Don’t spring loaded topics on kids when they’re distracted. Allow time for an unrushed discussion when you both can fully engage. Also, select a private, comfortable place like their bedroom where they are unlikely to feel embarrassed or worried about being overheard.

Follow their lead.

Pay attention to the cues your kids provide about their readiness to talk, how much information to provide, and when they may feel overstimulated. Let your child determine the flow and duration of the conversation so they don’t feel pressured.

Carefully Broaching the Topic with Your Kids

Your goal is to facilitate an open dialogue where your kids truly listen and engage, rather than just lecturing at them. Here are some tips:

Use a gentle tone.

A calm, empathetic approach makes hard conversations feel less threatening for kids. Even when sharing harder truths, maintain a gentle tone and reaffirm your unconditional support.

Ask open-ended questions.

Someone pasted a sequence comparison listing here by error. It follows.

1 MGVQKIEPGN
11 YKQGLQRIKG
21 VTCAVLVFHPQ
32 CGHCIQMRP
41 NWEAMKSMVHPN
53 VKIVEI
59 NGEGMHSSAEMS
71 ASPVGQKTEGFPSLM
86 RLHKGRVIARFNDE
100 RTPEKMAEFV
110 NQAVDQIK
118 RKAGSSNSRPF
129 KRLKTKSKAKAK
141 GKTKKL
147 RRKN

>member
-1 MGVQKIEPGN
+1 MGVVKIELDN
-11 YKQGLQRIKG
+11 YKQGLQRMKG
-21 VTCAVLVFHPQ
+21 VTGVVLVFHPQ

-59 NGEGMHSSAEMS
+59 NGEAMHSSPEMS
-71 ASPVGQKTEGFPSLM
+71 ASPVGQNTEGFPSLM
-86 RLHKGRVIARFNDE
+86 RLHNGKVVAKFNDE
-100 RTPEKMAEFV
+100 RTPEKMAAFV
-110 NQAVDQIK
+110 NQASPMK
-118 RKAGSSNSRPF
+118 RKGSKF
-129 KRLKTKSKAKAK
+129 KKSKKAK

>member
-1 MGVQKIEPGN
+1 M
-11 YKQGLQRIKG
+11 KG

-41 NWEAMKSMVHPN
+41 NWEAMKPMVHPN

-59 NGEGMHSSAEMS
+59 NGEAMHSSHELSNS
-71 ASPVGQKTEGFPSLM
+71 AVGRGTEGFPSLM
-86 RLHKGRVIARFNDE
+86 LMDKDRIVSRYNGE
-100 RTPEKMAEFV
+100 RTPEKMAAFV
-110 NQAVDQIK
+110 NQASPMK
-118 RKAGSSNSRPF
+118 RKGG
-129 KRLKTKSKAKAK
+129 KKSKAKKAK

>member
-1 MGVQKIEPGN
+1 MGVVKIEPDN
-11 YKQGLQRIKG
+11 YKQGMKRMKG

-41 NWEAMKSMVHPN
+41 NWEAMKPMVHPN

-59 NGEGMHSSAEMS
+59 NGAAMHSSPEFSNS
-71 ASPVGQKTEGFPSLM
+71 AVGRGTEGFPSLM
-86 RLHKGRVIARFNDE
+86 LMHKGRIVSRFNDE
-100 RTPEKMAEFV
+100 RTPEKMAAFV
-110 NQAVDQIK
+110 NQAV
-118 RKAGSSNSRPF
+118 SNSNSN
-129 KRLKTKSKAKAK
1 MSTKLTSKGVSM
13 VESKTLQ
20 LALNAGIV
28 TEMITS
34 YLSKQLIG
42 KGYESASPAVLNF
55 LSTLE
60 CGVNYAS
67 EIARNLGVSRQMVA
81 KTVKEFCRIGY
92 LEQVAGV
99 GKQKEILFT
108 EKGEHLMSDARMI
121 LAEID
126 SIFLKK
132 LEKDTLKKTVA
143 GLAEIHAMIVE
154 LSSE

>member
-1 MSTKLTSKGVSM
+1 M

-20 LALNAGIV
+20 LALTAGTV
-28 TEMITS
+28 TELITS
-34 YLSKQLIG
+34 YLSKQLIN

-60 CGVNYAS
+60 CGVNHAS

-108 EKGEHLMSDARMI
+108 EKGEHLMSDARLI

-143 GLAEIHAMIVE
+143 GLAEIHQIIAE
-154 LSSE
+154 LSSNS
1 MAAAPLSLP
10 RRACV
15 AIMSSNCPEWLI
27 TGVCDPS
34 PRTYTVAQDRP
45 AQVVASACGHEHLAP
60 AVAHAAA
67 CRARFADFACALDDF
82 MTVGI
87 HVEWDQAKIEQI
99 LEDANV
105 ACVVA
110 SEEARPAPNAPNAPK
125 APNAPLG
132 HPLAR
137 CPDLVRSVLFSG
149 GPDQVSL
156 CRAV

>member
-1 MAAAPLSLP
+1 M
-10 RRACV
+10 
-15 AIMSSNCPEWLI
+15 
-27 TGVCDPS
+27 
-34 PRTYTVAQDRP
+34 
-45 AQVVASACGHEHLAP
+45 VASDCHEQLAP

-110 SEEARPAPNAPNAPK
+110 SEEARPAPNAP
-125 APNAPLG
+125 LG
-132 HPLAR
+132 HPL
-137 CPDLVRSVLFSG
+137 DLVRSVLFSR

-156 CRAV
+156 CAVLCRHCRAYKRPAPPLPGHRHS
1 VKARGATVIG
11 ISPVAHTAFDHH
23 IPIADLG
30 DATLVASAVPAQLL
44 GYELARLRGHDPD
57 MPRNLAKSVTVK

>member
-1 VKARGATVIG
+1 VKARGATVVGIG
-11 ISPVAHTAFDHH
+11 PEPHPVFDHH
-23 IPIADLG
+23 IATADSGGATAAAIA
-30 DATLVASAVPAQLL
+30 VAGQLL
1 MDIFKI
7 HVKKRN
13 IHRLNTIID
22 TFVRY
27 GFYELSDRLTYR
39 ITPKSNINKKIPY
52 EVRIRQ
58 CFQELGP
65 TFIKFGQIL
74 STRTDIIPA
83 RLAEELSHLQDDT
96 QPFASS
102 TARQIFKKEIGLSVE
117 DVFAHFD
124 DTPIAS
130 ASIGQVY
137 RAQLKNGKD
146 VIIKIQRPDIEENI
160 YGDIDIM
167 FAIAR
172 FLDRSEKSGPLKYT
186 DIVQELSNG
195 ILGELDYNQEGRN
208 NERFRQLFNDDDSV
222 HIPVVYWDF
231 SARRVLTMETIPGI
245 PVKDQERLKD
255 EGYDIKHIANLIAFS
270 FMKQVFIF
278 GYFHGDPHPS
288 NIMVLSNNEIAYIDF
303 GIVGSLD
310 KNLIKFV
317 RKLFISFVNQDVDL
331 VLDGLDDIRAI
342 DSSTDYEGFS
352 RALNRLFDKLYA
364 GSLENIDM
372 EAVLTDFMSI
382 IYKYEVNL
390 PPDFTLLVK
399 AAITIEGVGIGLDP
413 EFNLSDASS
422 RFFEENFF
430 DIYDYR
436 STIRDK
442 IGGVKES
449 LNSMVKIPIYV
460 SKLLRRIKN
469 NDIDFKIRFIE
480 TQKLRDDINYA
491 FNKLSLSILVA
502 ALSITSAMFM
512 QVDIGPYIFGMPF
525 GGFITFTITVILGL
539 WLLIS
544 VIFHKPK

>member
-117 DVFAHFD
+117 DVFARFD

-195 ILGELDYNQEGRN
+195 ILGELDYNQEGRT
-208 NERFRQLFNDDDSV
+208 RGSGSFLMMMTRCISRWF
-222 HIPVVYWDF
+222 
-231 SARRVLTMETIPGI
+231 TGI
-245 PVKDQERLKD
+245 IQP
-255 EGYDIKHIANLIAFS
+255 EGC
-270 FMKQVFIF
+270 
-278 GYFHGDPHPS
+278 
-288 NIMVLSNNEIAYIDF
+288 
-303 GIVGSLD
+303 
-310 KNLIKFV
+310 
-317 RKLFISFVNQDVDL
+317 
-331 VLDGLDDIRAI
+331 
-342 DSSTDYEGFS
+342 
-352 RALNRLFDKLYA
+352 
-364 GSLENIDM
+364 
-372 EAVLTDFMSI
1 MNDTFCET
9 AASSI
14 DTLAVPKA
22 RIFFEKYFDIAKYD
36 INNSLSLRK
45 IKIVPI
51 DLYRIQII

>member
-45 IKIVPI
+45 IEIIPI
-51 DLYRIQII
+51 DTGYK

“Tell me your thoughts on…” and “How did that make you feel?” promote sharing versus yes/no questions. Follow where your kid leads the conversation without bombarding them with too many questions.

Make It a Two-Way Street

Don’t just talk to your kids. Actively listen and ask for their input, experiences, and beliefs. Provide reassurance about anything they share with you.

Watch your language.

Avoid using language that could shame your kids or emotionally close them down. Frame tough issues neutrally in your talks and avoid labeling language.

By facilitating caring, non-judgmental dialogues, your kids will feel comfortable opening up with you now and later in life.